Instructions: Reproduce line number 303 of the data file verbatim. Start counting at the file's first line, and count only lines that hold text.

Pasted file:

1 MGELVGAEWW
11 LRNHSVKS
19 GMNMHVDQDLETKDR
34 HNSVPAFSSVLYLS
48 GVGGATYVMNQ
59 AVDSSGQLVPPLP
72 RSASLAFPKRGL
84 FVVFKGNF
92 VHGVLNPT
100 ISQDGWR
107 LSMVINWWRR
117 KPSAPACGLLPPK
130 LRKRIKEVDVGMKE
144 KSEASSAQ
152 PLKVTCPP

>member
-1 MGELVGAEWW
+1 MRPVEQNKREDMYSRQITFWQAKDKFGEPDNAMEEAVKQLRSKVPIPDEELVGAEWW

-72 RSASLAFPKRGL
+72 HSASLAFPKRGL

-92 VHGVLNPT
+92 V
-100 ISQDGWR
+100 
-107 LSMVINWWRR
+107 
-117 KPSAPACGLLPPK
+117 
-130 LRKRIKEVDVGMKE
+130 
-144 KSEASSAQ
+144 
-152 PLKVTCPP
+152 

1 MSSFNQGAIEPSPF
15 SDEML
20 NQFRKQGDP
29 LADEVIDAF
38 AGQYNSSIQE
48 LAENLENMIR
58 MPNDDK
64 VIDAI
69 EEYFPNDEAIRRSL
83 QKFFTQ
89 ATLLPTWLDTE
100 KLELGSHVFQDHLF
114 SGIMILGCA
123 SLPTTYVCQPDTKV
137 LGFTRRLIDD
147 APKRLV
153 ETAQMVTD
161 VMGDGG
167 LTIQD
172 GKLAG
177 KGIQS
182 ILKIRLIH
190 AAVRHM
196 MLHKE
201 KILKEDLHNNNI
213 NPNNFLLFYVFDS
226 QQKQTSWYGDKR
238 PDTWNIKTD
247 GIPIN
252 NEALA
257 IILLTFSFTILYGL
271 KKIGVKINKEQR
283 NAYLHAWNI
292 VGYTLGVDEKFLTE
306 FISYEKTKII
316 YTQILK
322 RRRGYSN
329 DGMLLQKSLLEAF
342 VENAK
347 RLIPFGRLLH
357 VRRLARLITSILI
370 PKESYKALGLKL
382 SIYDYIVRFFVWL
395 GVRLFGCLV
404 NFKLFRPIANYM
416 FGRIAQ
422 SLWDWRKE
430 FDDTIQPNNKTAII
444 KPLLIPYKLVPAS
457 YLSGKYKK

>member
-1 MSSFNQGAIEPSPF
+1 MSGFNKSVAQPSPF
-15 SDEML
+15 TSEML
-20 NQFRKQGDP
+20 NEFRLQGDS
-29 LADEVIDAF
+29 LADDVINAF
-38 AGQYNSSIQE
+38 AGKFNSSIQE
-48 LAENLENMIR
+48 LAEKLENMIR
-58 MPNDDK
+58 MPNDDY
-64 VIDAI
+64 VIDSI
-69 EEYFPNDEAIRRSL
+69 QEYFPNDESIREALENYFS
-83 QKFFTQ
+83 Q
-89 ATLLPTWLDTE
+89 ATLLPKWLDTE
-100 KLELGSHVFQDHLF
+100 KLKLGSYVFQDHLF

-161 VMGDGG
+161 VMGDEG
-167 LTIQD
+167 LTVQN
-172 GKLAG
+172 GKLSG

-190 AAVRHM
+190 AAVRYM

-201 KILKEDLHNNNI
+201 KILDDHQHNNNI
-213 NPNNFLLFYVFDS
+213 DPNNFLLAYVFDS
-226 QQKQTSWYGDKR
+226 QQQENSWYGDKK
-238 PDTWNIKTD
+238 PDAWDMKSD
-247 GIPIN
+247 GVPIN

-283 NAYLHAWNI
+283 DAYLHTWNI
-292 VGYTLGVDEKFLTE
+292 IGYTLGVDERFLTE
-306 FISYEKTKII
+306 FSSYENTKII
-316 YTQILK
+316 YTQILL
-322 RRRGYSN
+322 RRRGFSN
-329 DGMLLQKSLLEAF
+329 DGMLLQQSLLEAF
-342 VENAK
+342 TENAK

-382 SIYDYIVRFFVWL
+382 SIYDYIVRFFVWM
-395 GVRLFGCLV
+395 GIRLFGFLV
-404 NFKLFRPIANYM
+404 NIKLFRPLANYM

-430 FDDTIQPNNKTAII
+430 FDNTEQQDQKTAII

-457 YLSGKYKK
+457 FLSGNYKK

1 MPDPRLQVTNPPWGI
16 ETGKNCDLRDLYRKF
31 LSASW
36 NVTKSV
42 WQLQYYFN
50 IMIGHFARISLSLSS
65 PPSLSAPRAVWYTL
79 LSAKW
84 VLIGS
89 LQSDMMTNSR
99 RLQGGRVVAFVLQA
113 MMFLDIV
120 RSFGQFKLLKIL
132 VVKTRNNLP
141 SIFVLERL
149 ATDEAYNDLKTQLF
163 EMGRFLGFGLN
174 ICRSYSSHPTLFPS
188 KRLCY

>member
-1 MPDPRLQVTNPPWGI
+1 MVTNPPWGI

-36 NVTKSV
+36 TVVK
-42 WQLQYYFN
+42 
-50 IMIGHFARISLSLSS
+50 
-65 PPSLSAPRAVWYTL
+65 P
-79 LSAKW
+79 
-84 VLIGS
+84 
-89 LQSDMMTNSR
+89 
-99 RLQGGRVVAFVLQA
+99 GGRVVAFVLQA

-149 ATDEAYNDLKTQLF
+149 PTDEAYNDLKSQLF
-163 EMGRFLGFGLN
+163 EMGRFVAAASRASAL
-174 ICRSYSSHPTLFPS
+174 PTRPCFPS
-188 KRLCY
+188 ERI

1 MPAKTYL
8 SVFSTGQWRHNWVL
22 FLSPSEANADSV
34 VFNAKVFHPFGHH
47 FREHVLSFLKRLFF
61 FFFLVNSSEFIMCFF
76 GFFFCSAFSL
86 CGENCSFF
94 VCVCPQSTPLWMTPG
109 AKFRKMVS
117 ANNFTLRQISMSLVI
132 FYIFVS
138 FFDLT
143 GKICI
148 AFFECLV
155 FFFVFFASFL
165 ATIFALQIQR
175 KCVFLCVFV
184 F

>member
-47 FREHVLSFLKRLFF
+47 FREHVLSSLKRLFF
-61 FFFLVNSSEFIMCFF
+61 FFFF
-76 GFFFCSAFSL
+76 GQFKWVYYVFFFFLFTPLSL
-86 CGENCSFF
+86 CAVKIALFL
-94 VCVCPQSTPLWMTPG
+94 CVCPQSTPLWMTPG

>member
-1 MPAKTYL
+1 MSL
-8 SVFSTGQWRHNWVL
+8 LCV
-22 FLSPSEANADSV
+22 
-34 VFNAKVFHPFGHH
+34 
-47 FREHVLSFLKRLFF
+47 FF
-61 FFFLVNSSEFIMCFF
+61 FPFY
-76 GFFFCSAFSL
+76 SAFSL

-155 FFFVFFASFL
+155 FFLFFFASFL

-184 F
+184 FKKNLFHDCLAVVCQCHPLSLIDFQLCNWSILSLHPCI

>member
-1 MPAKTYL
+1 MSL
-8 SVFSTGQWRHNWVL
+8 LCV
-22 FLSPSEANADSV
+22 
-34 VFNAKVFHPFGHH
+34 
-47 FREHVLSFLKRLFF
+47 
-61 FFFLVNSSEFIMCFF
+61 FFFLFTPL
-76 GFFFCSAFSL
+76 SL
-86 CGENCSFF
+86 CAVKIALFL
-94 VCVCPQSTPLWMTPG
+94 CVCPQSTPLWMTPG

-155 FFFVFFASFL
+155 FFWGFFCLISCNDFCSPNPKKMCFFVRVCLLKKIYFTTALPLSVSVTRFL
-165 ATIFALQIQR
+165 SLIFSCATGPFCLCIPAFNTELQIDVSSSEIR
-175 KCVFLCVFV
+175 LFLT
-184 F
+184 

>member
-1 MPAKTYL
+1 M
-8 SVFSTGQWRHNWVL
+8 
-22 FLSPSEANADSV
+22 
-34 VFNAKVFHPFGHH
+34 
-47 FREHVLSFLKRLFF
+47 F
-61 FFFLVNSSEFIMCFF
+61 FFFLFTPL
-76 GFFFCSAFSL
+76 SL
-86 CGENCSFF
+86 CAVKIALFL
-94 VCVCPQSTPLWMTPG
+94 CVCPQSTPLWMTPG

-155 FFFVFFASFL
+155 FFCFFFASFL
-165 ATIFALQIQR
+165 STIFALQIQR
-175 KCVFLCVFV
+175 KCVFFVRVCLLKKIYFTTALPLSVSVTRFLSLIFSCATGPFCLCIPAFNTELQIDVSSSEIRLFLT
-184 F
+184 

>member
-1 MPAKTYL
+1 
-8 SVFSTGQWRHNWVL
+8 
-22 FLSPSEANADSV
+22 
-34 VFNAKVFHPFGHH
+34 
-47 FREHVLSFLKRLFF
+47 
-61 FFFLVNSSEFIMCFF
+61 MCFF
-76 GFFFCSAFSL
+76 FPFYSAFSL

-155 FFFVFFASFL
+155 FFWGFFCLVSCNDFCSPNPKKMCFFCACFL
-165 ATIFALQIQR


+1 